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Don't Just Measure GDP in Urban Development
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by Qin Xiaoying

Shortly after the new year began, a government official in a big city in northern China announced that his city's per capita GDP (gross domestic product) had exceeded $6,000, crossing the threshold of medium-level development in developed countries.

As if to match this, a vice-mayor from a big city in the south of the country announced that his city's per capita GDP will hit $10,000 in three years, equal to highly developed areas of the world.

Good things came in bunches.

Economic officials from cities in Jiangsu, Guangdong, Zhejiang and Shandong provinces and from the Tianjin Municipality announced one after the other that their per capita GDP has neared or surpassed the bar of $3,500. These announcements suggest that the objective of building a moderately prosperous society has been achieved ahead of schedule.

Public opinion, however, thinks otherwise, not accepting GDP as the exclusive standard in gauging development.

If we bother to conduct an investigation among the public in these cities which boast high GDP, we will find that the fast economic development has failed to bring proportionate happiness to ordinary people.

On the contrary, many urban maladies are canceling out the sense of happiness and satisfaction which usually goes hand in hand with increased income.

GDP may be growing, but the environment, the climate for consumption and the public security situation in some places pose a headache. And people's sense of discomfort remains very strong.

Obviously, the GDP growth in some localities is not targeted at accommodating ordinary people's needs. Many problems involving healthcare, housing, education and employment are yet to be settled.

The gap between GDP growth and social problems remaining unaddressed. It deserves our attention and careful study.

Some may ask: "Does this mean that all the painstaking efforts made to promote GDP increase have come to nothing?" The answer is "No".

At the core of this author's argument is that the word "developed" involves a host of connotations.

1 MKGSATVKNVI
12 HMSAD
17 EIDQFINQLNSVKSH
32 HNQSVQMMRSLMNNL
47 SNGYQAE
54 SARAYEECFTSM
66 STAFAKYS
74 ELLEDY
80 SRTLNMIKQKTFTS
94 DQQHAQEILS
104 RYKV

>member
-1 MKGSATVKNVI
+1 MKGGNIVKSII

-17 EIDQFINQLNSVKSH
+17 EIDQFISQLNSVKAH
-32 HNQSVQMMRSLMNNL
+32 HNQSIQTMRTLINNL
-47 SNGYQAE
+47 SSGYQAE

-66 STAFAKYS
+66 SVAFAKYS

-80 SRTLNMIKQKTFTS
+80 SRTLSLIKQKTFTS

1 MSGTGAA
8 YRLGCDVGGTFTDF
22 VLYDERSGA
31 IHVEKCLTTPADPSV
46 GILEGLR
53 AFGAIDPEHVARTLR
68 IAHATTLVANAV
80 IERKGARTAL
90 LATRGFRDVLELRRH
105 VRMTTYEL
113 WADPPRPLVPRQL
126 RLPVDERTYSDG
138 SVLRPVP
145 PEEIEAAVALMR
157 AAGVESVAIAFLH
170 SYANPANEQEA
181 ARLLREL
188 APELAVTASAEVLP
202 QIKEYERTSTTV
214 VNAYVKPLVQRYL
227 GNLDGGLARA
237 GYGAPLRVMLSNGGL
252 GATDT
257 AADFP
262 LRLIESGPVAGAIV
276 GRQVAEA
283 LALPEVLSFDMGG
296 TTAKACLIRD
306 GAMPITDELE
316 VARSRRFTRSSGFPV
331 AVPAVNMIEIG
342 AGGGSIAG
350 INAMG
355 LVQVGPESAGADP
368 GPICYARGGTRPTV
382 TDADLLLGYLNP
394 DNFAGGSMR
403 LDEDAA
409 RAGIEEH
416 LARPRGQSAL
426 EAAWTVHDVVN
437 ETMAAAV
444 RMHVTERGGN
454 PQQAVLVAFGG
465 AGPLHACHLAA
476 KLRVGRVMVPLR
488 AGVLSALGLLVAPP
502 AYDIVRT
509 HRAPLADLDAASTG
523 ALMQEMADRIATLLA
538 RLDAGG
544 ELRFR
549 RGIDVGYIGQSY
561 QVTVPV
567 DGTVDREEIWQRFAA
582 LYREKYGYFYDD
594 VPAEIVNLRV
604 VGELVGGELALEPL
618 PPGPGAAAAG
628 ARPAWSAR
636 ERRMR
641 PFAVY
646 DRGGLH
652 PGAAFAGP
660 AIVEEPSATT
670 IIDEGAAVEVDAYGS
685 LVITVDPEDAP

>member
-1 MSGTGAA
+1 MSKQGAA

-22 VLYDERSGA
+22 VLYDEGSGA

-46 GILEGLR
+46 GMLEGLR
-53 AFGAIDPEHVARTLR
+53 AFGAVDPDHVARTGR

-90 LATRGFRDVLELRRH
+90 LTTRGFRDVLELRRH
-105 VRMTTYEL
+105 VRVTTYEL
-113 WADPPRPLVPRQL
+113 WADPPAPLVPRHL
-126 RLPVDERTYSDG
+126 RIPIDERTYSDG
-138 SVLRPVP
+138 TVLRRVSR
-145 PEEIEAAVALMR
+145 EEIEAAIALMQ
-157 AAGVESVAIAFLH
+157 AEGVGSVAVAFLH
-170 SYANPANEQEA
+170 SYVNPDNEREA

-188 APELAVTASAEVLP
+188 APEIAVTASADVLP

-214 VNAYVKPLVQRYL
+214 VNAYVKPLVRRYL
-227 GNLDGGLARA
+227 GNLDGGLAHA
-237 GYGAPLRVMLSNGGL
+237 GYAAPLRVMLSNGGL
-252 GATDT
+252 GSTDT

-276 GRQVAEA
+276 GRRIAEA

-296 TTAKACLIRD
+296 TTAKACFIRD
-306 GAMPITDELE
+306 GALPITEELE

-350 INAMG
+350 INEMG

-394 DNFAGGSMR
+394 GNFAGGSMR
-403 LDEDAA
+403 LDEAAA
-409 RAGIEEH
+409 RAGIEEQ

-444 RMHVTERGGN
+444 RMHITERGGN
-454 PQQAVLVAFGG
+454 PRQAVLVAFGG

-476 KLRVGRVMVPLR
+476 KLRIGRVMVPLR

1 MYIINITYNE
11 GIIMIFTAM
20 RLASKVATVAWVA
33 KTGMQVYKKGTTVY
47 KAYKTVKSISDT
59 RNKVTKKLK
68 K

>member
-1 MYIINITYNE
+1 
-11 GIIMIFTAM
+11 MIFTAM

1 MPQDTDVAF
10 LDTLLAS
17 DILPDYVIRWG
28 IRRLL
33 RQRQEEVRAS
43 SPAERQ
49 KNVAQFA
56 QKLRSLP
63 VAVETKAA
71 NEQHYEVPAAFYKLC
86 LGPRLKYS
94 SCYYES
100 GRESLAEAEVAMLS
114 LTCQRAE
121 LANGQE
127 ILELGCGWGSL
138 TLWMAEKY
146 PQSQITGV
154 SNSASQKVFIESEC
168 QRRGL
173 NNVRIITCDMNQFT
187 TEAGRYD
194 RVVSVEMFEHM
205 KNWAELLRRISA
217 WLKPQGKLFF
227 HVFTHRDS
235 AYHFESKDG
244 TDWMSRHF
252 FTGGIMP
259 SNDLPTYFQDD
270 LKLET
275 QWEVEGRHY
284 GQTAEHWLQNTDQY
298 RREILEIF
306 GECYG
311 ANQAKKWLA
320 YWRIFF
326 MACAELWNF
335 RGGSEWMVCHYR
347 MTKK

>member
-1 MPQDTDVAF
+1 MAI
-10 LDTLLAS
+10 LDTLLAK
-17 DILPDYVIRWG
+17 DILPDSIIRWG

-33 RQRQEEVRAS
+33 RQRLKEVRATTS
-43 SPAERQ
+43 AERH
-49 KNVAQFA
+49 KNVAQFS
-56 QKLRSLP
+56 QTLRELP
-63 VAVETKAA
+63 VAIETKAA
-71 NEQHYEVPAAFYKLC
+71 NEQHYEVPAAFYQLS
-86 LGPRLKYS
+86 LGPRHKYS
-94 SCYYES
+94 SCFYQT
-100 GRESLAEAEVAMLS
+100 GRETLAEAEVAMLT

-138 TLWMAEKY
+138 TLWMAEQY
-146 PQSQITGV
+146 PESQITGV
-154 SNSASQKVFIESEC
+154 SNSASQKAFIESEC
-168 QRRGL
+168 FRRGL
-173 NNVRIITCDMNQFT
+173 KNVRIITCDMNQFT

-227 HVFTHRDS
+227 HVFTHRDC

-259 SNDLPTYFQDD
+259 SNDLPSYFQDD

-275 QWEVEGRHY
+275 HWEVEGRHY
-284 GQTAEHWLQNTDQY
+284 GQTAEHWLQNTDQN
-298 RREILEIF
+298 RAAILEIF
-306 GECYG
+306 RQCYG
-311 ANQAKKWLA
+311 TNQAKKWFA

GDP only offers the physical basis for the development of a city but is far from enough. Many other "soft" factors are required to make a city "developed".

First of all, a city should enjoy a high degree of internationalization before it can be called "developed".

"Internationalization" in this usage means that all the service facilities should measure up to international standards in terms of "hardware". In terms of "software", it refers to the city's role in helping promote economic globalization, scientific and technological progress and cultural exchanges.

The degree of internationalization is actually a test of a city's degree of openness to the outside world.

Second, a city's environment should be well protected before it can be considered "developed".

Environmental deterioration and resource crises are two of the most salient features of urban disease in China.

Making the best use of ecological resources, including taking care of the environment, is a vitally important yardstick against which a city's degree of development is measured. This is as important as economic growth and social progress.

Third, residents should enjoy a high level of education before the city can be regarded as "developed".

Education and knowledge are at the core of a good quality of life for the urban public and the city itself. The two provide the primary driving force powering a city's sustainable development.

Fourth, urban development is geared to accommodating people's needs, based on the principle of people coming first, before the city is judged "developed".

Sensing that promoting urbanization by expanding the size of cities and increasing their numbers is deeply defective, the government has put forward the notion of human-centered harmonious development, including urban development. This marks a big stride forward in the administrative ideas of the government.

This approach finds expression in the construction of human-centered urban facilities and services.

Constructing facilities not only involves speed and size but also human-centered layout and consideration embodied in the details. The best services a human-centered city can offer are wide sharing of information, a garden-like environment and good working conditions.

Using all these standards to measure the degree of a city's development is no longer a topic for academic discussion. It is time to translate these standards into bettering people's lives, at least in mega cities such as Beijing, Shanghai, Tianjin and Shenyang.

People expect that policies involving more human-centered urban development will soon be worked out, with the exclusively GDP-orientated development ideas, which largely overlook accommodating human needs, fading from the scene.

The author is a researcher with the China Foundation for International and Strategic Studies

(China Daily January 16, 2007)

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